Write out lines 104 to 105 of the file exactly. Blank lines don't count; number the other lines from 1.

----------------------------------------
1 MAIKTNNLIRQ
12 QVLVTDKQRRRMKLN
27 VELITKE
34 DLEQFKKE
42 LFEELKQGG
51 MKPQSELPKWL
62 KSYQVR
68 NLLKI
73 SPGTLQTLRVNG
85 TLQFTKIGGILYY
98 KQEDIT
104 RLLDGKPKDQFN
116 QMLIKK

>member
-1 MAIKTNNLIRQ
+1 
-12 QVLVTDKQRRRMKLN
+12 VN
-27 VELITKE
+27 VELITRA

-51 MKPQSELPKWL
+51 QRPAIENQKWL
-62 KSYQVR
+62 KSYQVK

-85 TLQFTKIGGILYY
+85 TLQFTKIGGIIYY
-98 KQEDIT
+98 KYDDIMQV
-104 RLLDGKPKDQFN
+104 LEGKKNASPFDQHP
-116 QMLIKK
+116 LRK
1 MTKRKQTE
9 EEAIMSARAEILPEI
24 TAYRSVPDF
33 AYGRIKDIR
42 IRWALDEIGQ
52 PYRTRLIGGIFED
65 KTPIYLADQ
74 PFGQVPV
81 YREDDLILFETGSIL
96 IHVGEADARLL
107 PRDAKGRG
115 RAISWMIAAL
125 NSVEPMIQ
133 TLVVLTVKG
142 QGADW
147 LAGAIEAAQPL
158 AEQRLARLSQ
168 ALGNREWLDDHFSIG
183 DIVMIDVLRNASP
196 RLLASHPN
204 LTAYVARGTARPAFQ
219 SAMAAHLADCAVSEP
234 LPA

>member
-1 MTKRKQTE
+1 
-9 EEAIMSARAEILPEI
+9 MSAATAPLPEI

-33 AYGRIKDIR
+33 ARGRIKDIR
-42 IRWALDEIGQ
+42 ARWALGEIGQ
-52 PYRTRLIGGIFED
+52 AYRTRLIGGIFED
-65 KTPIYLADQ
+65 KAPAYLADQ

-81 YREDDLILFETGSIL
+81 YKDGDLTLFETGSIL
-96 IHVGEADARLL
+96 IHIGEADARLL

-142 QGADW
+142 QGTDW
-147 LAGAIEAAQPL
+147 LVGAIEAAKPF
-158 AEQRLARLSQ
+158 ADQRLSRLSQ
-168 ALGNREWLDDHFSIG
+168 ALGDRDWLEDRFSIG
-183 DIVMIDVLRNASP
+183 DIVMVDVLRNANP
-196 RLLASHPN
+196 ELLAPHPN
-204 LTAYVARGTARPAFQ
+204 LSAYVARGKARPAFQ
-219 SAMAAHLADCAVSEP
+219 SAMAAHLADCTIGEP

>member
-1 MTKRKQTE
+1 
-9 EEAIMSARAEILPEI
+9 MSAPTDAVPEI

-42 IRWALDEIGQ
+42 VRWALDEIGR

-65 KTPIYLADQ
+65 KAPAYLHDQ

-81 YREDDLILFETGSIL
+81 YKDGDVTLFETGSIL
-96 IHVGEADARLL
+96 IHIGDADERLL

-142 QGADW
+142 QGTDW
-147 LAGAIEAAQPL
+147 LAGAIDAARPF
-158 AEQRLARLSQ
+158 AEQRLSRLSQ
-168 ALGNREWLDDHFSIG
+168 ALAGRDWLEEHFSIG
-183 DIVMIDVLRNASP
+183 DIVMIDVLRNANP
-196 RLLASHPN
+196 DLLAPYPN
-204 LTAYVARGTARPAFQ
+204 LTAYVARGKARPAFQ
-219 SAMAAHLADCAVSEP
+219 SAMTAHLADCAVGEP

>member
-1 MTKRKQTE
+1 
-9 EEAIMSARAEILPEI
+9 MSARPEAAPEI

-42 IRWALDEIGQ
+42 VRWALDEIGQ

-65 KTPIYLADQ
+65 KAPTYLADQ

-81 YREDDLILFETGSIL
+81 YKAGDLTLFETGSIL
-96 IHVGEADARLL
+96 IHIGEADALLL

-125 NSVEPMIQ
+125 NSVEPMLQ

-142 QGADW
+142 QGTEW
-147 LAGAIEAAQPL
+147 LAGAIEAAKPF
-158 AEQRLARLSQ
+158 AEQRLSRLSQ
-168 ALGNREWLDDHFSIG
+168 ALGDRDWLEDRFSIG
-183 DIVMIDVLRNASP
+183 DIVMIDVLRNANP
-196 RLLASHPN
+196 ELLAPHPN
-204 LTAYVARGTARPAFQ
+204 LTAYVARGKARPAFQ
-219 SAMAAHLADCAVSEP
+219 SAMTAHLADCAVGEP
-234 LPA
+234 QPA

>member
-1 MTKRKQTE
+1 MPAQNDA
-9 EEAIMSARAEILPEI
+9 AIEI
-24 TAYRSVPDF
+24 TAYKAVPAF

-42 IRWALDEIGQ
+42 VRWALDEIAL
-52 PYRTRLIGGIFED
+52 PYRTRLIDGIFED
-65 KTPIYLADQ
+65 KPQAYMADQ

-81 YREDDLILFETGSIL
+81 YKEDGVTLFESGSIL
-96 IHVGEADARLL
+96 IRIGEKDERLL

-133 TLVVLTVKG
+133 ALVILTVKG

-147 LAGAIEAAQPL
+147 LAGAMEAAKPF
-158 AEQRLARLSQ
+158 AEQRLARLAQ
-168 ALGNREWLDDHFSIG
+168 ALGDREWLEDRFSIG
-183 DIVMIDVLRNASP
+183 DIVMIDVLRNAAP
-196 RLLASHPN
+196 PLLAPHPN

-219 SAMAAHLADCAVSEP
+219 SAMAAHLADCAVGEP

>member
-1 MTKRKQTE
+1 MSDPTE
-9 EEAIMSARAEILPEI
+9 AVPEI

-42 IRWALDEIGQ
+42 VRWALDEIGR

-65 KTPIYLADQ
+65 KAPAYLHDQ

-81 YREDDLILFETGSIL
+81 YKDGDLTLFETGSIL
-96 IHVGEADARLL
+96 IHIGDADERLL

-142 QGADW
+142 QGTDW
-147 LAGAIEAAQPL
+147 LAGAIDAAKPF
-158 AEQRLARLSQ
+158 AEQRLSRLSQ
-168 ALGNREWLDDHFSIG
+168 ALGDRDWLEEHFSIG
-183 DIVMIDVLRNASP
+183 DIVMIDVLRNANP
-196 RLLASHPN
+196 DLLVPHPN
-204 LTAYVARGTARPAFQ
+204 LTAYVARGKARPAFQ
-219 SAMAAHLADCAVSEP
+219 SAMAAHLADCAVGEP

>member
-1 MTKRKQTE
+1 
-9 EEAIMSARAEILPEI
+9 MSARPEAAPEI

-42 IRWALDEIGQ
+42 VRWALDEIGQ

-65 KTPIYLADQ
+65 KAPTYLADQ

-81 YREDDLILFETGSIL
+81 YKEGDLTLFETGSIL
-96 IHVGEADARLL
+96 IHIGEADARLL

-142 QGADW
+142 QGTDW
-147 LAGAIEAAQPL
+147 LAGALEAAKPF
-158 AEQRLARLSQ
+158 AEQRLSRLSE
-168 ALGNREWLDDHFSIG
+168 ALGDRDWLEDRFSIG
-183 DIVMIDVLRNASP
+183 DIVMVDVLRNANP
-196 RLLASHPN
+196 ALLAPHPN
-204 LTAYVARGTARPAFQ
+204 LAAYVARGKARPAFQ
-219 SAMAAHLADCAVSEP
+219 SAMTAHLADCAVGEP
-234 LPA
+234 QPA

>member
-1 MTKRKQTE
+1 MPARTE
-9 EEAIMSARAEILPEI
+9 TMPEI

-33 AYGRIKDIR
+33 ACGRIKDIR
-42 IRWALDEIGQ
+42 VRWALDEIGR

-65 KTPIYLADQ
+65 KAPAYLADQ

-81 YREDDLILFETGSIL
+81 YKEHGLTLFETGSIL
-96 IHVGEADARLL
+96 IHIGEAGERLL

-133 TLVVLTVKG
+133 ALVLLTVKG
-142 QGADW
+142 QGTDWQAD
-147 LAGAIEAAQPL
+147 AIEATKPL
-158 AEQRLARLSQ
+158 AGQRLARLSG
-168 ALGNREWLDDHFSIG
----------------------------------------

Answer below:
-147 LAGAIEAAQPL
+147 LAGAIDAARPF